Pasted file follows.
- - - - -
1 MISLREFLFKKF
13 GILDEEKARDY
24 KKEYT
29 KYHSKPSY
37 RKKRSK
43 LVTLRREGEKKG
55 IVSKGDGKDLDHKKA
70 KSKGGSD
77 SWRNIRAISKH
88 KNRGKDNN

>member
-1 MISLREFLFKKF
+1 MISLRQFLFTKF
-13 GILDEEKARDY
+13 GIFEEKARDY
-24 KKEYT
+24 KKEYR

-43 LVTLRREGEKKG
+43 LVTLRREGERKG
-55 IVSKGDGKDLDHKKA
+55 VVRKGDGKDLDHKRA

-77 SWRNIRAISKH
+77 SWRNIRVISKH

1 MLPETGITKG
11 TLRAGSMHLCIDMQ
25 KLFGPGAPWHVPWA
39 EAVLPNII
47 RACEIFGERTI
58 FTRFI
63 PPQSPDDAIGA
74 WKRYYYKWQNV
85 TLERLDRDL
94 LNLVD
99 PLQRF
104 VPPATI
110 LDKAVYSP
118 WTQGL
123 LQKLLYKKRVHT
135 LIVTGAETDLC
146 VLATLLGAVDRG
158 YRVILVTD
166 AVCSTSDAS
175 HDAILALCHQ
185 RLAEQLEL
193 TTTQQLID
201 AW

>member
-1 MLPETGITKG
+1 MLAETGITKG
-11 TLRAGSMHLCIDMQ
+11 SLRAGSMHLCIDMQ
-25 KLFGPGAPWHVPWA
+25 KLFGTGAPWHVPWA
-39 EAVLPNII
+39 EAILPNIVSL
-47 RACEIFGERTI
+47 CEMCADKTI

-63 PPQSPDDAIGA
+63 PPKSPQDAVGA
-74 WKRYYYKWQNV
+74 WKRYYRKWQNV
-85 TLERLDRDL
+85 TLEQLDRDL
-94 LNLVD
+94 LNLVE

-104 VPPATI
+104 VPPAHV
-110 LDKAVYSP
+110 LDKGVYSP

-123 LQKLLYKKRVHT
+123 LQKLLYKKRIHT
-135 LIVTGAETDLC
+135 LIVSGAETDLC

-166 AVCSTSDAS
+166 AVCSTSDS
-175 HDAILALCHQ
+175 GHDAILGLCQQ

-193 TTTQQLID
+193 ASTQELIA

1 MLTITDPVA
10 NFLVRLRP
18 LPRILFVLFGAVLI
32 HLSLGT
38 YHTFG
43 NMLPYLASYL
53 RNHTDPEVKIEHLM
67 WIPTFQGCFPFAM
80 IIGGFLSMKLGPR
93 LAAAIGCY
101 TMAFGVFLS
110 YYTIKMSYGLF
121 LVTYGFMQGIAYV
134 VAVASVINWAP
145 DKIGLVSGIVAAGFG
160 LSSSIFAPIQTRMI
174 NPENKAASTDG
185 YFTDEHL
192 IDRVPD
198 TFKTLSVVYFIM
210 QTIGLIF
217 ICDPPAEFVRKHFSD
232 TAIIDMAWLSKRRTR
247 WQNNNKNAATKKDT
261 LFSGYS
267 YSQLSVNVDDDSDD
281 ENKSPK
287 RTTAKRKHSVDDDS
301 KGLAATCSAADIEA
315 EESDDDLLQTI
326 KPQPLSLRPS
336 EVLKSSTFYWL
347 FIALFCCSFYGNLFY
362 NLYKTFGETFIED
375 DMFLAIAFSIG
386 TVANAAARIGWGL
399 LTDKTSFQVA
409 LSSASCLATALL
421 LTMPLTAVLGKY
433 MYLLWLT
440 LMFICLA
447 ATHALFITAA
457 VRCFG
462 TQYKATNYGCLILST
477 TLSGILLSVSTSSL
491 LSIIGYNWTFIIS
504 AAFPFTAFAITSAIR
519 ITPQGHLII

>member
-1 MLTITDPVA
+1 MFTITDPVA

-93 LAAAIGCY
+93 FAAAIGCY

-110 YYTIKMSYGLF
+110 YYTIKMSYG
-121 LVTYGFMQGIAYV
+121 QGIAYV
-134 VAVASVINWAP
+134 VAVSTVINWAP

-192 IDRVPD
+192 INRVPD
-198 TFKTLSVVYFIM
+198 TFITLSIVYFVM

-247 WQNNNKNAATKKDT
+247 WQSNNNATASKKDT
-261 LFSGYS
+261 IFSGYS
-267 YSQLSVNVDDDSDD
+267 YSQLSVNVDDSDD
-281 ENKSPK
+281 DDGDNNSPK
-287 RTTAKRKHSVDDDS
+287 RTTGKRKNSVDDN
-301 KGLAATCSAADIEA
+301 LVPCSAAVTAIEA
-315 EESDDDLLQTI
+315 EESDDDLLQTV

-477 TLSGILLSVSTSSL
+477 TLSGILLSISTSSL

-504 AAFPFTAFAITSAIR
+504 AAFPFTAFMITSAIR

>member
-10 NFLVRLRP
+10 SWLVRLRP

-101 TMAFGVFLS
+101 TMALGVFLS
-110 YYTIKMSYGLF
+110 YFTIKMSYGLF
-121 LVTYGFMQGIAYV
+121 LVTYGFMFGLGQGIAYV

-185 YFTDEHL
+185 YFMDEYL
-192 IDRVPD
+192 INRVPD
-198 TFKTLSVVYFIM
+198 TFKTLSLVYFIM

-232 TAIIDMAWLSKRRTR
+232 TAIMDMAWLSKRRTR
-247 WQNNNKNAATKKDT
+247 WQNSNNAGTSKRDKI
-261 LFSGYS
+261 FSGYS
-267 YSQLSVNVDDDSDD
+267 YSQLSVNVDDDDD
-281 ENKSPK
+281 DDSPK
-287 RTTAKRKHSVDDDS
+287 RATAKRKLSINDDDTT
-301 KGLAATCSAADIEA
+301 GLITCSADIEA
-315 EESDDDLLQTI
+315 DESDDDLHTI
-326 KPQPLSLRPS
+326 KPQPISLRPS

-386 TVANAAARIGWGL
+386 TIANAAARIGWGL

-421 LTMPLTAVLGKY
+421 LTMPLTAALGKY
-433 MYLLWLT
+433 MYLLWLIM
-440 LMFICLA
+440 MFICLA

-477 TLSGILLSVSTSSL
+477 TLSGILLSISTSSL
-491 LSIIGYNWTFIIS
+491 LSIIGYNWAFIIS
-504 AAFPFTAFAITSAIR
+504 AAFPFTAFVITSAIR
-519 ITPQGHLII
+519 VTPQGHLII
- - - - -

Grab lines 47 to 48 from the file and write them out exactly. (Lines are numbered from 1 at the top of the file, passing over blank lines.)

>member
-1 MLPETGITKG